Please note that the board does not have power switching circuitry as a typical Arduino does, so ensure only one of these power options are used to power the board at one time or damage may result.

Programming the Board

To communicate over USB, the board uses the CP2102 USB to UART bridge chip.  If you experience any issues with connecting to the board, you may need to download a driver for this chip.

Drivers can be downloaded at this link:  https://www.silabs.com/products/development-tools/software/usb-to-uart-bridge-vcp-drivers

This is how the board will look in the Windows Device Manager window with the CP2102 driver installed and the board recognized by the system.  The ‘COM19’ will vary.

ESP32-S Device Manager

The board can be programmed in C using the Arduino IDE and is how the modules are most often used.  An example program is shown down below which scans for WiFi networks.  This program is downloaded into the board to test its basic functionality and will be installed in the board when you receive it.

There are many instructions for installing and using ESP32 based boards with the Arduino IDE, but here is a short version.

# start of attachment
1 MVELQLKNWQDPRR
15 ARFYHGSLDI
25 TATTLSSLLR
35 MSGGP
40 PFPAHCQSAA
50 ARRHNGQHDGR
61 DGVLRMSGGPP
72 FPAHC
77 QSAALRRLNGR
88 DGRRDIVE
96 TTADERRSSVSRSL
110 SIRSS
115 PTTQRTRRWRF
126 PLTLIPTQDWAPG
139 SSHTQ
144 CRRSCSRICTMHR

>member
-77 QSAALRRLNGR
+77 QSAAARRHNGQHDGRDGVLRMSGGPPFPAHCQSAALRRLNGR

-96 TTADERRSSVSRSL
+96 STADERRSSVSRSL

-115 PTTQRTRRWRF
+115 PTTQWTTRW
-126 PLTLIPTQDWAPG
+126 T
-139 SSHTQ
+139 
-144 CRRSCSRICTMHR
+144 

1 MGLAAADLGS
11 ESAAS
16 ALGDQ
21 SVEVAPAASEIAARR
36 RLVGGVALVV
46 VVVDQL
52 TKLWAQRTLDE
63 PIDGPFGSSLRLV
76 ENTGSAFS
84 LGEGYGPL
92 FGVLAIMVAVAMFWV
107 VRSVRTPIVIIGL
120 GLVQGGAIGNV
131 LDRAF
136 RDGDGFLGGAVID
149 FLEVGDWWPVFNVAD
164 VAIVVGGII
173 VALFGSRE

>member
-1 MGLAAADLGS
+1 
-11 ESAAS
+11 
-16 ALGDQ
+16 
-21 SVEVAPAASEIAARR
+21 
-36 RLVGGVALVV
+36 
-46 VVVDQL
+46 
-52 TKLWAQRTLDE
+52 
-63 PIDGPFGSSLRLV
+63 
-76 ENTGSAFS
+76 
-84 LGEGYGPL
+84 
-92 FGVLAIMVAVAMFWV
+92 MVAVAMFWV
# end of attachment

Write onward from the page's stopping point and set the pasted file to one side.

1.  Open IDE File/Preferences window and in the Additional Board Manager URLs field enter the following: https://dl.espressif.com/dl/package_esp32_index.json.  If you already have links for other additional boards loaded, just open the window and add it as a new line to the end of the existing list as shown here.ESP32 Board Manager

2.  Under Tools/Boards/Boards Manager, you can now find and install “ESP32 by Espressif Systems” as shown below.ESP32 by Espressif Systems Board Install

3.  Under Tools/Boards select “ESP32 Dev Module“.

4.  Select the port that the board is attached to.  In my case it happened to be COM19

Here is what the Tools menu looks like on my setup.  Note that once the ESP32 board type is added to the IDE, there will be many more items added to the Tools drop down menu

ESP32-S Tools Menu

To test whether the board is basically working, plug the board into the USB and open the Serial Monitor Window.  In the Serial Monitor window, set comm rate to 115200 and line ending to Both NL & CR.

The board should power up and automatically start scanning for visible WiFi networks every 5 seconds and reporting what it finds to the Serial Monitor window.  It will turn on the blue LED while each scan is in process